Acute RVF. Older lambs, from two to three weeks of age and all susceptible breeds, may show severe clinical signs with high fever and an elevated respiratory rate, mucopurulent or sero-sanguineous nasal discharges, injected conjunctivae, vomiting and often abdominal pain. A generalized lymphadenitis and gait abnormalities may be detected. Animals are disinclined to move, become recumbent and often develop a haemorrhagic diarrhoea, and abortion. Deaths occur after 24-48 hours and may continue throughout the flock for up to ten days. Mortality rates may be from 10 to 60 percent. Sick and recovering animals generally show moderate to severe signs of jaundice.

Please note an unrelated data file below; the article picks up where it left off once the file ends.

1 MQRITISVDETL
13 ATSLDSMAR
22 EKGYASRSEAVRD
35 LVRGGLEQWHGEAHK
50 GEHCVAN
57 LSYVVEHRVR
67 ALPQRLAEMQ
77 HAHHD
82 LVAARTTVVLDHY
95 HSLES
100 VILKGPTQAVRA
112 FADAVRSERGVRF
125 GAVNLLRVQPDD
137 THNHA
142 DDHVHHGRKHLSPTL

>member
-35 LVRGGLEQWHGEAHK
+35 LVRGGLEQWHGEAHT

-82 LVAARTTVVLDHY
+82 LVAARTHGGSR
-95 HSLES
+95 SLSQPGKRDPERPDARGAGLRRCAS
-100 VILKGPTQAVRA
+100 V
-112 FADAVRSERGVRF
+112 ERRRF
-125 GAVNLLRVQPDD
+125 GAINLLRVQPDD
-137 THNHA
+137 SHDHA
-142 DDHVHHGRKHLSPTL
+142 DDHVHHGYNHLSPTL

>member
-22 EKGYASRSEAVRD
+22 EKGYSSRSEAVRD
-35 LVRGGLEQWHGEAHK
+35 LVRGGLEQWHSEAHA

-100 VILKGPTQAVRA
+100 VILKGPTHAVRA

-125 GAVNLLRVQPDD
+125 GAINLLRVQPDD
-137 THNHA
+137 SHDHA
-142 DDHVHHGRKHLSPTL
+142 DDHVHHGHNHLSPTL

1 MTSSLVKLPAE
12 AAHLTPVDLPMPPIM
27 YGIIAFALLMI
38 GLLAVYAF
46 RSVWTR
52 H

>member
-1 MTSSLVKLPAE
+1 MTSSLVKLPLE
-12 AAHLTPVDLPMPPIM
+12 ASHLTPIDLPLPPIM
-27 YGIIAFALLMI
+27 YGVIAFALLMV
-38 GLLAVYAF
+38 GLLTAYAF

Subacute RVF. This is more frequent in adult animals. A febrile reaction develops of 40.5- 42°C and persists for one to five days. Anorexia, injected conjunctivae, nasal discharges, vomiting and other signs are seen but are generally less severe than in young animals. Abortion is a feature, as is diarrhoea. The colic may be less obvious, there may be some lack of coordination of movement, animals are weak or recumbent for several days but most recover. Many will be jaundiced and may remain unthrifty and weak for several months. The mortality rates are of the order of 5-20 percent.

Inapparent RVF. This occurs in older or resistant animals. There may be transient periods of fever, which are not detected. The fever may be accompanied by depression or a brief period of inappetence, which are unremarkable. These infections are only detected by subsequent serological testing. Abortions may, however, follow such infections.

RVF in cattle